According to Parvez a majority of Hadiths (upon which a bulk of Islamic Laws in the Shariah are built and based up on), were fabrications authorised by Muslim kings to justify their tyrannies and by anti-Islam forces who wanted to portray the faith as being amoral and violent.

Parvez had become a prominent ‘Quranist’ – someone who rejected the religious authority of the Hadith or of any Islamic text that was not part of the Qu’ran.

Though he was immediately attacked and labelled as a heretic by traditional Islamic scholars and religious parties like the Jamat-i-Islami, Ahrar-e-Islam and Jamiat Ulema Islam, Jinnah insisted that Parvez was to be the one to edit ‘Talou-e-Islam’.

In a two-pronged strategy, Parvez used the magazine to propagate the implementation of Jinnah’s principle that had inspired the demand for a separate Muslim State; and to blunt the protests of the conservative Islamic forces that had dismissed Jinnah’s demand for Pakistan. They accused Jinnah and his party of being too secular and ‘modernist.’

One of the first cover features to appear in the magazine was titled, ‘Mullahs have hijacked Islam.’ In it Parvez lambasted conservative Islamic parties and the molvies as being ‘agents of rich men’ and the enemies of the well being and enlightenment of the common people.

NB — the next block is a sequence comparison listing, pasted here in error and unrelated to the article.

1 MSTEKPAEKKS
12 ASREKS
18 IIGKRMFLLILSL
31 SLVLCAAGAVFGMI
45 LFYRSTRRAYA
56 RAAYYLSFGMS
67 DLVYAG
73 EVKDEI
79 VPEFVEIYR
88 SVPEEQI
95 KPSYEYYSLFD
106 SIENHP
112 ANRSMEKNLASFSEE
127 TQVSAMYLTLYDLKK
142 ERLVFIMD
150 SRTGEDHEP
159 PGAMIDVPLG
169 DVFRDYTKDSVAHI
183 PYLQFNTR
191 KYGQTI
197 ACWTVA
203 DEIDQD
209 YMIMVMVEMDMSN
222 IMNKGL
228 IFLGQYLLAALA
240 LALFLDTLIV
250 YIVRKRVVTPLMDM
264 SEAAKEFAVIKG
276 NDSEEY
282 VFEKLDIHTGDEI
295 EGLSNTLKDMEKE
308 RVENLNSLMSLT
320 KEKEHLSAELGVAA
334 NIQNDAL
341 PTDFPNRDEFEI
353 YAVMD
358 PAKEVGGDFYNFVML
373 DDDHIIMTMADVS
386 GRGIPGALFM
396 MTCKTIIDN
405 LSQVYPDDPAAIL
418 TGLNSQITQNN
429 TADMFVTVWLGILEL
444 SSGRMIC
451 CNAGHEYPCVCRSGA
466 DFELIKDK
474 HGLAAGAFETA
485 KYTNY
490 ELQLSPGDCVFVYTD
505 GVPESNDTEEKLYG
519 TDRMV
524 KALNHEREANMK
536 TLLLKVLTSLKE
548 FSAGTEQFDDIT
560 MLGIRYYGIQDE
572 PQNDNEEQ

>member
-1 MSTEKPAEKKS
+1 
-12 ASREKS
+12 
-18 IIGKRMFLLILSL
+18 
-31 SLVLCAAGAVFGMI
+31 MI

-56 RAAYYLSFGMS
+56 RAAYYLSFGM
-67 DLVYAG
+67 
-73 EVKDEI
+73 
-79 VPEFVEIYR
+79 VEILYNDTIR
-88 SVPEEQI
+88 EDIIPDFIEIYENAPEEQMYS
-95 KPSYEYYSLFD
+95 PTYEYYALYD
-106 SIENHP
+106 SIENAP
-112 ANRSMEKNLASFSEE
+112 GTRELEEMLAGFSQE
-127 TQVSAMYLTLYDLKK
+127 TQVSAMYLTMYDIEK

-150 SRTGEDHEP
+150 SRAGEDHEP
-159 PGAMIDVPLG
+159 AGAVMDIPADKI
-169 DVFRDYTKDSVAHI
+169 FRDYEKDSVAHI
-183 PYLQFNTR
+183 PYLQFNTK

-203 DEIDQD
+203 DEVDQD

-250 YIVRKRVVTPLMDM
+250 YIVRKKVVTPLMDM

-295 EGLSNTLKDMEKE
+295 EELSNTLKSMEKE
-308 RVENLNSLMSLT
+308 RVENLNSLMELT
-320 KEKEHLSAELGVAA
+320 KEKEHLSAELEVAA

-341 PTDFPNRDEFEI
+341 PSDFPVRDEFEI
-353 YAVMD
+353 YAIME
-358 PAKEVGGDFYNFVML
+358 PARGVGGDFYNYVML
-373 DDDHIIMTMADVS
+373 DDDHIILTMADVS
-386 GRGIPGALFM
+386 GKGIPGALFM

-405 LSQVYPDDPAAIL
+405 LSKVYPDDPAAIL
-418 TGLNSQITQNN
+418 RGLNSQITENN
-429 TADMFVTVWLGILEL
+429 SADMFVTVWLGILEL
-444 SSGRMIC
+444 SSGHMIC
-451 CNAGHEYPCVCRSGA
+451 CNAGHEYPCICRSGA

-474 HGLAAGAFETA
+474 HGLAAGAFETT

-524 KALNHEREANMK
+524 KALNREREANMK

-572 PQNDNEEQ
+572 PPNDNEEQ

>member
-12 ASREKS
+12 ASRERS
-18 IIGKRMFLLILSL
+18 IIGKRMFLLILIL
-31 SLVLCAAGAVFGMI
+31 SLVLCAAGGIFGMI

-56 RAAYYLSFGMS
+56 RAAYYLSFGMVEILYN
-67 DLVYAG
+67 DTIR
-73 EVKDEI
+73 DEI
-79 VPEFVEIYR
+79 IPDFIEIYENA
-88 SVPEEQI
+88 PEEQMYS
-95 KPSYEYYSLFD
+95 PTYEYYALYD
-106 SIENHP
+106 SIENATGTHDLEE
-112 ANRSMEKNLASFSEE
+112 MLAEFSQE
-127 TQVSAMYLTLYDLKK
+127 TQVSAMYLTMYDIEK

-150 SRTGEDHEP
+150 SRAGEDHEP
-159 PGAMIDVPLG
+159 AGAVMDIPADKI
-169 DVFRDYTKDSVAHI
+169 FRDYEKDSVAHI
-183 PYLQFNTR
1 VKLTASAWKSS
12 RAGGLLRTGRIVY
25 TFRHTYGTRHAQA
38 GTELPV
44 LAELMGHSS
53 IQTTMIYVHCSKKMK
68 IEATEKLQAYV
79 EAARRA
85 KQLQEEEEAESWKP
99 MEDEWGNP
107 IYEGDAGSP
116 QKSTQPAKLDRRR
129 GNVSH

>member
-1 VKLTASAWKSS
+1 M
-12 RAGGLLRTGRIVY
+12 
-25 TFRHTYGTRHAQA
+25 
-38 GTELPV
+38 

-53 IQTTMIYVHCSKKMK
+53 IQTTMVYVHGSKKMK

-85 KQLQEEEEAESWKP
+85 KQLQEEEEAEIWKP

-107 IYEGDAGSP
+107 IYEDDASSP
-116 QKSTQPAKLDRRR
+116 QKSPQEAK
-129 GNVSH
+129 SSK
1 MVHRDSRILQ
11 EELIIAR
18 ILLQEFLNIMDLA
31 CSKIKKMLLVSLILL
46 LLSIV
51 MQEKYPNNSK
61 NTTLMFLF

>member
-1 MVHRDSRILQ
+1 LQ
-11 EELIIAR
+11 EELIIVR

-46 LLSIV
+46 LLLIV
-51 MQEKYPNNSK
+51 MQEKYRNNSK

A 1935 photo of Muhammad Iqbal (sitting centre) with some literary colleagues. Parvez is sitting on the far right.
A 1935 photo of Muhammad Iqbal (sitting centre) with some literary colleagues. Parvez is sitting on the far right.

On the eve of Pakistan’s independence in August 1947, Parvez had become a close advisor of Jinnah.

He became part of the Muslim League government after independence, but retired in 1956 to concentrate on his scholarly work.

In 1961, Parvez attempted to popularise saying the Muslim prayers (namaaz) in Urdu, a language he said most Pakistanis understood (unlike Arabic).

In the 1930s, Turkey’s Kamal Atta Turk had attempted to introduce prayers and the call for prayer (aazan) in Turkish.

Though the move was initially supported by the secular Ayub Khan regime (1959-69), Ayub backed out when Parvez was vehemently attacked by conservative religious parties and scholars.

Ghulam Ahmed Parvez in 1962. It was during this period that he tried to advocate the saying of the Muslim prayers (namaaz) in Urdu instead of Arabic.
Ghulam Ahmed Parvez in 1962. It was during this period that he tried to advocate the saying of the Muslim prayers (namaaz) in Urdu instead of Arabic.

As an author and scholar, Parvez was most prolific. Undeterred by the continuing criticism and threats coming his way by religious parties and conservative Islamic scholars, Parvez kept emphasising and propagating his Quranist views through a number of books and lectures.

In the 1960s when a group of young leftist intellectuals led by Hanif Ramay and Safdar Mir were working on a theoretical and ideological project to fuse and merge socialism with the Quranic concepts of justice and equality, they incorporated a number of ideas first aired by Ghulam Ahmed Parvez.